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ContinuousWave: Whaler Repairs/Mods
rps screws pulled out
|Author||Topic: rps screws pulled out|
posted 10-10-2002 11:49 AM ET (US)
Greetings all. I have searched to no avail in the prior postings, so please forgive me if this has already been covered. The mounting screws on my 1986 Montauk RPS pulled out yesterday and the entire unit flipped over. What is the best way to re-seat the screws? Epoxy etc. Thanks for your thoughts. Nick
posted 10-10-2002 12:59 PM ET (US)
in general, slightly larger screw (although note that it only has to be long enough to go through the deck and the embedded wood-see diagram in reference section)and then you can go 5200 or epoxy. This depends on whether or not you entend for this to be truely permenant or not. West Systems Epoxy
on stainless screws into embedded wood will not come out without pulling out the wood and matting.
posted 10-10-2002 01:35 PM ET (US)
Ditto, Cpt Quint is right on. In general, if you overdrill the hole, fill with epoxy, drill a pilot hole, and re-install your screws, they should hold nicely.
posted 10-10-2002 01:37 PM ET (US)
Thanks Capt Quint. If I understand you correctly, 5200 will not be "permanent", meaning if I ever want to remove the rps, I can without destroying the deck. Please advise. Regards.
posted 10-10-2002 02:04 PM ET (US)
I would recommend drilling the holes out to 1/2" and epoxying in Whaleboard plugs.
Then drill and tap the whaleboard for 5/16" X 1-1/2" SS machine screws.
Your screws pulled out almost surely because the wood that was holding them got soft (rot?). It seems to me a good idea to remove the soft wood.
I don't trust epoxy without fiber reinforcing to hold screws.
Red sky at night. . .
posted 10-10-2002 02:10 PM ET (US)
Just curious, have you encountered problems in the past with epoxy and screws? I know you advocate the whaleboard plugs, but you are still trusting the epoxy to hold the plug in.
I wonder if I have set myself up for a future maintanance problem with the epoxy work I have done!
posted 10-10-2002 02:10 PM ET (US)
Use a 1/2" drill to drill out the old stripped out wood underneath the non-skid.
Then carefully mask the holes so epoxy doesn't get on the non-skid, and re-drill.
I have found white Marine-Tex the cleanest and easiest epoxy to use, and it bonds well to the plywood underlayment. Spills & excess wash up with water.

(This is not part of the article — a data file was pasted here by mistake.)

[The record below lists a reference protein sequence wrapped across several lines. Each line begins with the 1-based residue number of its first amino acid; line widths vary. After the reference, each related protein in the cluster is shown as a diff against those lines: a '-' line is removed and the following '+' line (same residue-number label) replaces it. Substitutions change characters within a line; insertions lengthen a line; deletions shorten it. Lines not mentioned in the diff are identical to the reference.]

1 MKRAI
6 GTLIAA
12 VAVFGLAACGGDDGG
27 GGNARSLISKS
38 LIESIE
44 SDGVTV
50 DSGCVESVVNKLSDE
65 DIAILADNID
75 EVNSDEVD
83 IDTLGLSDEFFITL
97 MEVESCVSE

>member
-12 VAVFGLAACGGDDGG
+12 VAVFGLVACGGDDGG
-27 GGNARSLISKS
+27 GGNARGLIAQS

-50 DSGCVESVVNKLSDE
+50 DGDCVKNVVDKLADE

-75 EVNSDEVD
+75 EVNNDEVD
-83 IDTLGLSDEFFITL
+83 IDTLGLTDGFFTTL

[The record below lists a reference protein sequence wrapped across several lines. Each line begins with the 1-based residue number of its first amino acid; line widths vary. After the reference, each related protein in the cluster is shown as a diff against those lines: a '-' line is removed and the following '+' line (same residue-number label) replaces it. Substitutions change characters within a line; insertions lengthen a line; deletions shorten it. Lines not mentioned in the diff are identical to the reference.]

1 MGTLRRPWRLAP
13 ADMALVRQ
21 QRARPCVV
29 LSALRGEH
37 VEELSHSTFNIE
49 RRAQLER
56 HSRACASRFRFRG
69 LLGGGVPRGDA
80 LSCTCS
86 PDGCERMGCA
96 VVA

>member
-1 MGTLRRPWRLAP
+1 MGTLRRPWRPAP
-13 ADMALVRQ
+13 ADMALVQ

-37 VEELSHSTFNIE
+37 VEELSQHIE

posted 10-10-2002 02:11 PM ET (US)
JB's how to is the most popular version of doing this and the most proffesional. As far as the 5200, I think it is a good watertight bedding compound but you can back a screw out of it. You can not with West Systems without the possibility or tearing the wood.
posted 10-10-2002 02:16 PM ET (US)
Thanks to you all for your input!
posted 10-10-2002 02:18 PM ET (US)
I must respectfully disagree with your statement about backing a screw out of the epoxy.
Follow these steps.
1. Drill 1/2" holes to remove rotted wood.
If the epoxy is allow to cure, the screws will back out with no problem.
posted 10-15-2002 03:05 PM ET (US)
I had this problem on some console holes that I recently redid.
When you do the epoxy file the hole only 1/2 to 1/3 full, and let the stuff start to harden (not fully set up) then fill the remaining.
If you don't do this the epoxy will start getting hot and out gas (i.e. bubbles kind of like boiling water). Then you will have bubbles permenantly in your repair.
posted 10-20-2002 09:28 PM ET (US)
I recently moved a console from one boat to another and the bottom edges of the console were sealed with 5200. A lot of it peeled up OK, some areas took parts of the deck with it. Maybe they make something to release it?
posted 10-23-2002 01:10 AM ET (US)
Not sure if there is a releasing agent. Contact 3M, if anyone has the info they will.
Your experience is the reason that 5200 has earned the nickname 52-million. 4200 - another 3M product - is watertight, is rated for below the waterline applications, stays flexible and doesn't have 52-million's gorilla grip. Life Caulk brand polysulfide caulk has performance characteristics similar to 4200.
posted 10-30-2002 02:07 PM ET (US)
Will epoxy resin hold a screw and not break if it does not have a filler added to it like Marine Tex has? I would think that filling the hole with pure epoxy resin would give you something without strength and brittle to screw into. Or is Epoxy resin strong enough to do this with out breaking? I have used epoxy resin in repairs with fiberglass or to waterproof wood but never alone like this. But I have used Marine Tex for repairs, and it is not doubt super strong stuff. Archie
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